Environment, facilities, and management of hospital pens in growing and finishing pig farms: a descriptive study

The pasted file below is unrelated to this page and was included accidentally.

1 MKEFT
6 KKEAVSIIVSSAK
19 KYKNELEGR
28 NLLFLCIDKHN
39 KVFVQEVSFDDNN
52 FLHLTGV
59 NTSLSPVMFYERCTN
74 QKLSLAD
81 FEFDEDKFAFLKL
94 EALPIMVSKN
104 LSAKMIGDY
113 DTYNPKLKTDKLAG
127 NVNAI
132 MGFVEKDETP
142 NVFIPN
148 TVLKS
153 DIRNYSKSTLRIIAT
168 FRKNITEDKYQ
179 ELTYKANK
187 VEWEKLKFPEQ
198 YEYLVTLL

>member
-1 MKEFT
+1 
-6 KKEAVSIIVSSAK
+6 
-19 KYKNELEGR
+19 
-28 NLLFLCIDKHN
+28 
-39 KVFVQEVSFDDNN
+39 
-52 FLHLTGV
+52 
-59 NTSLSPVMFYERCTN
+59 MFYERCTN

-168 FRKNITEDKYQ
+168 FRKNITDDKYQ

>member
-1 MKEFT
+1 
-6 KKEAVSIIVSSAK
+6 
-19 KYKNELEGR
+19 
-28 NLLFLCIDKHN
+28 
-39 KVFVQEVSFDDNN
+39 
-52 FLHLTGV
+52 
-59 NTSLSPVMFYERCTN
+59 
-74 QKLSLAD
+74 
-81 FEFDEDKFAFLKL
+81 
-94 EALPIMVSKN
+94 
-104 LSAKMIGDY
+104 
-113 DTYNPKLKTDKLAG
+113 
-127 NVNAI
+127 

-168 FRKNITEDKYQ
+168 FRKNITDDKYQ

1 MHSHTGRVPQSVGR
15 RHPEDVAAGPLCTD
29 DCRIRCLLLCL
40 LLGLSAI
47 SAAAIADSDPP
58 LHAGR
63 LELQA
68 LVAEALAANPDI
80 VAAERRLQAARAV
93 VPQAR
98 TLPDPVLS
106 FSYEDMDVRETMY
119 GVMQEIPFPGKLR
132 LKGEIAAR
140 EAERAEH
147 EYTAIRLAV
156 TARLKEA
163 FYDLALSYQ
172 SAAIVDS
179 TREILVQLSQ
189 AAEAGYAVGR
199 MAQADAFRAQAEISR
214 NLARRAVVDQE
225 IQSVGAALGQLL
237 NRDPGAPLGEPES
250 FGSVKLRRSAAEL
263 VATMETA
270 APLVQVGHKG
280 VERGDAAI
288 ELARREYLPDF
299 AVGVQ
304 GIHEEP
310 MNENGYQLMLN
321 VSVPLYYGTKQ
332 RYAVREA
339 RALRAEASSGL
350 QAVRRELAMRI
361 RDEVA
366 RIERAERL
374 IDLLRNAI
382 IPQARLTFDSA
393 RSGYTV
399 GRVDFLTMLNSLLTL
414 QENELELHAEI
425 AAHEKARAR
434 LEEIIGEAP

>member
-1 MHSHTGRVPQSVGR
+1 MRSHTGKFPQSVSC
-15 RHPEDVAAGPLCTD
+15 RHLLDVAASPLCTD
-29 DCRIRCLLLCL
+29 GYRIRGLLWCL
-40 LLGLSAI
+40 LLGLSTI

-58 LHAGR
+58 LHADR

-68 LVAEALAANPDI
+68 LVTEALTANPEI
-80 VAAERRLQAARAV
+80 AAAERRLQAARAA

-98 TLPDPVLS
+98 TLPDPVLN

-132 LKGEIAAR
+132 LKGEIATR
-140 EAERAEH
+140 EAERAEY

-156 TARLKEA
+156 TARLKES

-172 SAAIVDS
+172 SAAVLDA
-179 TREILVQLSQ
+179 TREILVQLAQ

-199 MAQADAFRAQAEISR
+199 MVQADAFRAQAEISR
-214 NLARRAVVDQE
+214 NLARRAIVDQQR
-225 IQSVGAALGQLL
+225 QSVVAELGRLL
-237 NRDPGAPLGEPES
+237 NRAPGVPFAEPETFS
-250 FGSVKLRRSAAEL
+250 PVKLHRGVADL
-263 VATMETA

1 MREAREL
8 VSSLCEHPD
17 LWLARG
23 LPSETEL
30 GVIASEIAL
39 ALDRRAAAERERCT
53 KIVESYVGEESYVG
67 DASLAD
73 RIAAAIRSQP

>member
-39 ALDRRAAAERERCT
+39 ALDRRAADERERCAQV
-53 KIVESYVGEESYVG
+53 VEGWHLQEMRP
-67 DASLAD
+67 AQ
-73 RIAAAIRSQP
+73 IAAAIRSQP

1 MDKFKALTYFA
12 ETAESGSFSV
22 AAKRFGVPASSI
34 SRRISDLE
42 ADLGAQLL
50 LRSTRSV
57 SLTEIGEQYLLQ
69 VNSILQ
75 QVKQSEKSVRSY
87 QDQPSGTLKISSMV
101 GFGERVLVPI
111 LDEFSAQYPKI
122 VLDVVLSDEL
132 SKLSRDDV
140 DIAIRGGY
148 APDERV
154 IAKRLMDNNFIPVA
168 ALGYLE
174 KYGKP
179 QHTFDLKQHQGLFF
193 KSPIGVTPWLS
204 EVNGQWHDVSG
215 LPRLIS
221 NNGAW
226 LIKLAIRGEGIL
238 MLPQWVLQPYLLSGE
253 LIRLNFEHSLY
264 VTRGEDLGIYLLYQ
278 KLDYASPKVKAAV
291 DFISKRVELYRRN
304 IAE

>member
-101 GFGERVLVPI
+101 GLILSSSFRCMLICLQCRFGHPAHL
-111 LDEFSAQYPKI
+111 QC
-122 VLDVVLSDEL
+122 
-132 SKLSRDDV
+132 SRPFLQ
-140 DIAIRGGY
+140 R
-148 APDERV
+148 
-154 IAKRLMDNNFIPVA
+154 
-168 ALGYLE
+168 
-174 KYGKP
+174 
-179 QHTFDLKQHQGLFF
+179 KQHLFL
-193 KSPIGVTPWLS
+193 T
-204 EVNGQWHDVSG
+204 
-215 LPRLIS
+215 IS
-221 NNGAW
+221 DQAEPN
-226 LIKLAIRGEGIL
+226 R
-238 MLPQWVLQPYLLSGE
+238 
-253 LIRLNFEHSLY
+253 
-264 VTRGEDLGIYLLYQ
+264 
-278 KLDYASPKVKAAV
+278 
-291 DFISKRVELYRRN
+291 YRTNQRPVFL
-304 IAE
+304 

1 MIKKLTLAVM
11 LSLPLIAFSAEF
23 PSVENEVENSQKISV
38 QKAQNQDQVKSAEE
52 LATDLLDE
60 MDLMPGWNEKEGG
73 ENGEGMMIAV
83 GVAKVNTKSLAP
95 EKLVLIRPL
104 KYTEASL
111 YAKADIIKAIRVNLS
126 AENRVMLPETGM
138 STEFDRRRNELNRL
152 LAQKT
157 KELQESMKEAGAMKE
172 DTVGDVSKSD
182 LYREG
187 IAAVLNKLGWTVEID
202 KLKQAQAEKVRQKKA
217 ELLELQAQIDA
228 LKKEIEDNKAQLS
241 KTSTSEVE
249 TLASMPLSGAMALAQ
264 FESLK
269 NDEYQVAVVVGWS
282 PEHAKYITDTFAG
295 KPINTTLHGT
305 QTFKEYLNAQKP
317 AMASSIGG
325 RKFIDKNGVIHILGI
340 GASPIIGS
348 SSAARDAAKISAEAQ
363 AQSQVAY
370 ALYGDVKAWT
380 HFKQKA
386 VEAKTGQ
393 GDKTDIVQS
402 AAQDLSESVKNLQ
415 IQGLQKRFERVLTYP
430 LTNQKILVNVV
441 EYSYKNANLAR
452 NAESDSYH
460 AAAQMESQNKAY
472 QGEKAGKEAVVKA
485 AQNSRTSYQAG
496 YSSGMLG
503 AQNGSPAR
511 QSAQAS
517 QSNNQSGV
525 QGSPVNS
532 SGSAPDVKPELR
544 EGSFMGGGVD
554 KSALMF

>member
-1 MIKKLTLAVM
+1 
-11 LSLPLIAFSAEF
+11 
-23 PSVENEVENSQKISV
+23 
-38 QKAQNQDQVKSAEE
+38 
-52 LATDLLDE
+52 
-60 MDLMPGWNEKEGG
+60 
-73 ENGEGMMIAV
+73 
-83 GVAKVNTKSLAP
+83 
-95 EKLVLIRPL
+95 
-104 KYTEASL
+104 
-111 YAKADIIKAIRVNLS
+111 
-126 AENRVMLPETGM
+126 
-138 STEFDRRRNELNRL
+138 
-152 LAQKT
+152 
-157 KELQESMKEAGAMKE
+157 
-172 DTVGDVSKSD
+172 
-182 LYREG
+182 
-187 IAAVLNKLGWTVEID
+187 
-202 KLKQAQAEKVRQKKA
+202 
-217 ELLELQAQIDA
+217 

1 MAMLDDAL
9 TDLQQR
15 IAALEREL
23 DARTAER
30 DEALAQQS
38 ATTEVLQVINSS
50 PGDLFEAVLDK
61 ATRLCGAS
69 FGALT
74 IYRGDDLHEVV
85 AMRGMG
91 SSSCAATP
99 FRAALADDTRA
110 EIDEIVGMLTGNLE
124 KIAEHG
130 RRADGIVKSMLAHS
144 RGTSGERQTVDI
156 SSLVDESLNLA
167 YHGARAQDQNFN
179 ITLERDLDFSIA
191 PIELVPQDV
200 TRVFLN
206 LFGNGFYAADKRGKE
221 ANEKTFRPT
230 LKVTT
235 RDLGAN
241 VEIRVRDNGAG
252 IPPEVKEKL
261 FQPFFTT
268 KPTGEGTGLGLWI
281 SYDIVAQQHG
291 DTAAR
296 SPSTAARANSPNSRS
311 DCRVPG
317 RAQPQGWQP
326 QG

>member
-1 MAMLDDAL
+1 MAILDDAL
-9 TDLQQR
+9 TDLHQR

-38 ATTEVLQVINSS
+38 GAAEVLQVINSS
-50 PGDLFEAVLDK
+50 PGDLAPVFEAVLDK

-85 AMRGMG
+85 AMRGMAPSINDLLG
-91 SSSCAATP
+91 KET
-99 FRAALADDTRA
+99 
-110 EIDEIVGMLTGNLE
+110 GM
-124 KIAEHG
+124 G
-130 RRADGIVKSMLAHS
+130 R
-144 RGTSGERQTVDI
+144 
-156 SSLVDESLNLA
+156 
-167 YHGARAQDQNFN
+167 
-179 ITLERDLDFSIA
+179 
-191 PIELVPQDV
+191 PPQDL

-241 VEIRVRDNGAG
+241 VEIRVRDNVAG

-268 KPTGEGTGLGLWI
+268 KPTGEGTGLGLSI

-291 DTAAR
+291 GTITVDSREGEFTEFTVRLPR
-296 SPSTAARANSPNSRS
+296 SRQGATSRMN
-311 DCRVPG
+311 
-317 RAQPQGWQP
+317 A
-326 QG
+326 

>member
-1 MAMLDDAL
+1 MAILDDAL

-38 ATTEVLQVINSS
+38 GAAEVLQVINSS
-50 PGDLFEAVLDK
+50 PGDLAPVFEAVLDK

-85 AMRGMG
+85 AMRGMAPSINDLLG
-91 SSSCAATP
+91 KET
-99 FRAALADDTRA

<div><p>ABSTRACT The objective of this study was to describe the housing system in the hospital pens on growing and finishing (GF) pig farms. This work was developed by using a questionnaire and was conducted between January and April, 2016. Forty-four GF commercial farms (a total of 41,111 animals) were involved, seeking to raise issues concerning the facilities of the hospital pens, environment, management, feeding and the reasons for transferring the animals to these accommodations. About 98% of the evaluated farms had, at least, one hospital pen. Most of these farms presented a percentage of animals evaluated (PAE) in the infirmary, of less than 1.5% of the total capacity of the animal housing on the farm. In 93.48% of the farms, the criterion used to transfer the animals to the infirmaries was when they were identified as “impaired, hurt, suffering”. In 47.83% of the cases, there were no differences between the hospital and common pens regarding the general management of the animals. The facilities and environment characteristics were similar in almost all hospital pens. Respiratory problems were the main reason for transferring pigs from the common to hospital pens. Under the conditions of this study, sufficient hospital pens exist on farms and overcrowding or competition for resources among pigs are avoided. However, there is no established standard among respondents about where to place the recovered animals.</p></div>